Despair Drives Guantnamo Detainees to Revolt
Key Excerpts from Article on Website of New York Times
Posted: April 30th, 2013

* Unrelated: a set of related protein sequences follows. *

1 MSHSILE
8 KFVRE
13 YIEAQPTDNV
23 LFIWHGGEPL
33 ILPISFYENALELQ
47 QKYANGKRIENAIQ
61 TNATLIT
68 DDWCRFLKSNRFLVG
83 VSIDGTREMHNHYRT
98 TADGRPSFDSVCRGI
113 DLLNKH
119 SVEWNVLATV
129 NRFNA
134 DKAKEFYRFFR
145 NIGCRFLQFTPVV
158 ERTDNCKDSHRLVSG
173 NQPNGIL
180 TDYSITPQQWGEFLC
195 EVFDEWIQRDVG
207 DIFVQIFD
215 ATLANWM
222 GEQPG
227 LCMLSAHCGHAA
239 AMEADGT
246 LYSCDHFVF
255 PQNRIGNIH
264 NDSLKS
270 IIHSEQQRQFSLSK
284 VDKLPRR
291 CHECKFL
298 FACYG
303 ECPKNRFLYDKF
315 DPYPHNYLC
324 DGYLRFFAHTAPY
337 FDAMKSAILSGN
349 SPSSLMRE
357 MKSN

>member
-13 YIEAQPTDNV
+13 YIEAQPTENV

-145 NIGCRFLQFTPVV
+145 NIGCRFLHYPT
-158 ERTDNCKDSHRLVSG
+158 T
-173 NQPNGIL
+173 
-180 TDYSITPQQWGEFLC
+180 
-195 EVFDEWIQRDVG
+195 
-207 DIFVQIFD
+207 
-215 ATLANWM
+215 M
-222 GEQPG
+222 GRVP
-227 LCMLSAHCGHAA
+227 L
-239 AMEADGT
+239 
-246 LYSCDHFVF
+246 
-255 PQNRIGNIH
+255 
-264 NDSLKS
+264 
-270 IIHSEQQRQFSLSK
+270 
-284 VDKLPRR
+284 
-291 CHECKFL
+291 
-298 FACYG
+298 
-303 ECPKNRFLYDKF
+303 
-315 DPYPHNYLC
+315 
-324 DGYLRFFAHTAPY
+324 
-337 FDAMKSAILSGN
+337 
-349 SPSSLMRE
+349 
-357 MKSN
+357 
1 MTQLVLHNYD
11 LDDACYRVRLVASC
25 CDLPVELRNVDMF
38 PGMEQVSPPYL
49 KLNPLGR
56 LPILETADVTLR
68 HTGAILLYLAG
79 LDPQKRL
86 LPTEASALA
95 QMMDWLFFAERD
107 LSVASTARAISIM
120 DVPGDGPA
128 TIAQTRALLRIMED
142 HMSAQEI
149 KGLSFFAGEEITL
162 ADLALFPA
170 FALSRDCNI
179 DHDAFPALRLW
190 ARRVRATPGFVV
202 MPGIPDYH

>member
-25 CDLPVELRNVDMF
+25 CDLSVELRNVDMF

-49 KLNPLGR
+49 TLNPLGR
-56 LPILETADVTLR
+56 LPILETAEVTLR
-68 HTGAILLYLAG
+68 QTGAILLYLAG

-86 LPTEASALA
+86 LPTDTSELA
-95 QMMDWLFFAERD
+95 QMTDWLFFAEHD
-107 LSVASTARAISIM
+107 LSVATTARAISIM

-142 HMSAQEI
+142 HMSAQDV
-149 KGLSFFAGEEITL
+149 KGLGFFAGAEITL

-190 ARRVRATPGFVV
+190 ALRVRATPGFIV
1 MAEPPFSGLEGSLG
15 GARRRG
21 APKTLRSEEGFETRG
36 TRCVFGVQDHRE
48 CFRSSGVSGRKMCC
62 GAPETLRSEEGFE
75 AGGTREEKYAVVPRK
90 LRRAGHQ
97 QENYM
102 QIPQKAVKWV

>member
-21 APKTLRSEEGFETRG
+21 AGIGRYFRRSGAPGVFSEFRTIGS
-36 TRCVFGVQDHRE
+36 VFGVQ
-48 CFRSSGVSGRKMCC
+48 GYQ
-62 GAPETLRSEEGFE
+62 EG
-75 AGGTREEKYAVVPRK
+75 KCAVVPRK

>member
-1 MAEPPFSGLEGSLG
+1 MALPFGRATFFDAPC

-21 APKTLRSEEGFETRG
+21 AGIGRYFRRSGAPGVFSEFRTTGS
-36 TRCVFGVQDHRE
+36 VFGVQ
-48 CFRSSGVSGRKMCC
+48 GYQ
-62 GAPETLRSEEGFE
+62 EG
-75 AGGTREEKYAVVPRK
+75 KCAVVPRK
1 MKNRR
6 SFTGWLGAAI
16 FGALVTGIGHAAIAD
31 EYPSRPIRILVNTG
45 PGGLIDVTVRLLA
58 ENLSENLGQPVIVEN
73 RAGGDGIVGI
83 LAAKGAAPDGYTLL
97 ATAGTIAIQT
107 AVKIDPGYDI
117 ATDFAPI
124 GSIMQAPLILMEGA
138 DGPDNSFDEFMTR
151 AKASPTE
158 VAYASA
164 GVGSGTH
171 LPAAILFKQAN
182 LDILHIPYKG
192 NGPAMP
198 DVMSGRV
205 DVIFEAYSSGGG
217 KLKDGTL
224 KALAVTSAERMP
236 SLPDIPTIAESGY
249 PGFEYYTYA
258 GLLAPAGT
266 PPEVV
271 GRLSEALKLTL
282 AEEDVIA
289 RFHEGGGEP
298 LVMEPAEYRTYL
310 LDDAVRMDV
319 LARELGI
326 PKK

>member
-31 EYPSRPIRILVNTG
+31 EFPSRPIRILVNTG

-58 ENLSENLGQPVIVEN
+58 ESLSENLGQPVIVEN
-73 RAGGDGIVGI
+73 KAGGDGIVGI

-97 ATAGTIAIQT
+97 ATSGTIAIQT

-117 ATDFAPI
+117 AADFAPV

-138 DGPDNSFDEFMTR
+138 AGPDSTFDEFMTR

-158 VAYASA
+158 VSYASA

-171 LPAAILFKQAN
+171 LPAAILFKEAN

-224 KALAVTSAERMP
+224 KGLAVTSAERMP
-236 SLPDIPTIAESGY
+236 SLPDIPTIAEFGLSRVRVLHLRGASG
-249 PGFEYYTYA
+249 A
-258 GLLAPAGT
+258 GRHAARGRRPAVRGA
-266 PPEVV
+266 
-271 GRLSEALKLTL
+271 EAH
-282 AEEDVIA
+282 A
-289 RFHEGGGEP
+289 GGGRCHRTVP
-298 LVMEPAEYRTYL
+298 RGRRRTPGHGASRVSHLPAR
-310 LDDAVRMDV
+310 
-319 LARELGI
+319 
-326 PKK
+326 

A hunger strike is now in its third month [at Guantnamo prison], with 93 prisoners considered to be participating more than half the inmates. Both military officials and lawyers for the detainees agree about the underlying cause of the turmoil: a growing sense among many prisoners, some of whom have been held without trial for more than 11 years, that they will never go home. While President Obama made closing the prison a top priority when he entered the White House, he put that effort on the back burner in the face of Congressional opposition to his plan to move the detainees to a Supermax facility inside the United States. The prisoners had great optimism that Guantnamo would be closed, Gen. John F. Kelly, who oversees the prison as head of the United States Southern Command, recently told Congress. They were devastated when the president backed off ... of closing the facility. That disappointment was heightened by Mr. Obamas decision in January 2011 to sign legislation to restrict the transfers of prisoners. More than half the inmates were designated three years ago for transfer to another country if security conditions could be met, but the transfers dried up. President Obama has publicly and privately abandoned his promise to close Guantnamo, said Carlos Warner, a lawyer who represents one of 17 hunger strikers being kept alive by force-feeding through nasal tubes. His tragic political decision has caused the men to lose all hope. Thus, many innocent men have chosen death over a life of unjust indefinite detention.
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